By Starr, Douglas
Nieman Reports , Vol. 56, No. 3
Once upon a time science writing was simple: A reporter would read published studies in the scientific literature and write about the latest wonder of research or miracle of medicine.
Things have gotten more complicated since those early days of science journalism. The spread of pollution, the Vietnam war, the Chernobyl meltdown, the Challenger explosion, the emergence of AIDS and antibiotic-resistant bacteria have all revealed a darker, more vulnerable side of science. This is not to say science has gone bad: Our lives have been extended through medical advances and improvements in diet and made more convenient with personal computers and inventions so ubiquitous we take them for granted. Science has become a complex story that can no longer be portrayed as an isolated or idealistic pursuit. What happens in science affects us all and is influenced--even shaped--by money, special interests, and politics. In short, we need to report science as part of the real world.
Given that reality, we teach our graduate students at the Knight Center for Science and Medical Journalism at Boston University to view science in a more interwoven way than it was reported in the old days. Increasingly our discussions focus on context--fleshing out the scientific, economic and social aspects of issues to illuminate their relevance and meaning.
A few years back, students in science journalism courses would be asked to find newsworthy journal articles and "translate" them for the public. Nowadays, we no longer do this exercise since the most skillful journalists act as analysts, not translators. That is not to say that reporters shouldn't follow the literature--with extensive science backgrounds, most of our students already do. But rather than focus their work on a single study, our students use such reports as a point of departure for interviews and other research to reveal the broader currents in the field.
In doing so, they investigate the work on several levels. First, they flesh out the intent of the study--for example, whether it demonstrates correlation or causation, a straightforward distinction that reporters sometimes miss. They determine whether a study's conclusions follow logically from the methods. (You'd be surprised how often they don't.) They challenge the statistics: When a study reports a 50 percent increase in brain cancer among laboratory rats exposed to a certain chemical, the results might sound alarming until the reporter asks about the sample size. If the researcher replies "three," the finding is less significant.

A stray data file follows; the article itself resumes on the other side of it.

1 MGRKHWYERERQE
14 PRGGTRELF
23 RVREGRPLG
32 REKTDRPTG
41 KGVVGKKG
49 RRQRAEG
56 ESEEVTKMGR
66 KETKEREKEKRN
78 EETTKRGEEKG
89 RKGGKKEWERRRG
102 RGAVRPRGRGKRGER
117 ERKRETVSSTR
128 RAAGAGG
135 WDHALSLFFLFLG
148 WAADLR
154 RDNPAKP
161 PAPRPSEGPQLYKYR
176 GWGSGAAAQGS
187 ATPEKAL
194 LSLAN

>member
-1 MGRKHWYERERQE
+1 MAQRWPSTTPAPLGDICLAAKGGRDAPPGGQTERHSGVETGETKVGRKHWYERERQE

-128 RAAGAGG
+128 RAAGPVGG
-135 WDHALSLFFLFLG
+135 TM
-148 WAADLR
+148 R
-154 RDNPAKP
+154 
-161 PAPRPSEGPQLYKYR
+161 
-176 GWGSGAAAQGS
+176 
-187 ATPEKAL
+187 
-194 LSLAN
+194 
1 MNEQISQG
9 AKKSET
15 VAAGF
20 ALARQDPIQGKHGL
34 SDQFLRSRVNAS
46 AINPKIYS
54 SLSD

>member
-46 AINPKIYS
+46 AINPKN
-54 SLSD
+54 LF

They also ask contextual questions about how this particular study compares with others in the field. What similar studies have come before? How is this one different? And perhaps most importantly: How does this study add to or contradict the existing body of scientific opinion? Such questions situate the work and help separate genuine news from institutional or media spin.
Nowhere is context-setting more important than in medical and nutrition reporting. Readers infer advice from our articles, whether or not we intend it. Plagued by fad diets and simplistic solutions, consumers are often confused by successive articles suggesting conflicting advice. For this reason, it's especially important to spell out the difference between a definitive study and a work in progress and to compare the current work to the broad consensus of scientific opinion.
Two questions are particularly helpful:
1. Are the studies so powerful that readers should change their medication, diet or behavior?
2. What would be the effect of changing those behaviors versus keeping them as they are?
The perils of ignoring such questions became apparent in a cover story last summer in The New York Times Magazine. This bold and contrarian article alleged that the conventional food pyramid we've come to rely on actually has caused the national obesity epidemic, and as a solution resurrected the largely discredited Atkins high-protein diet. …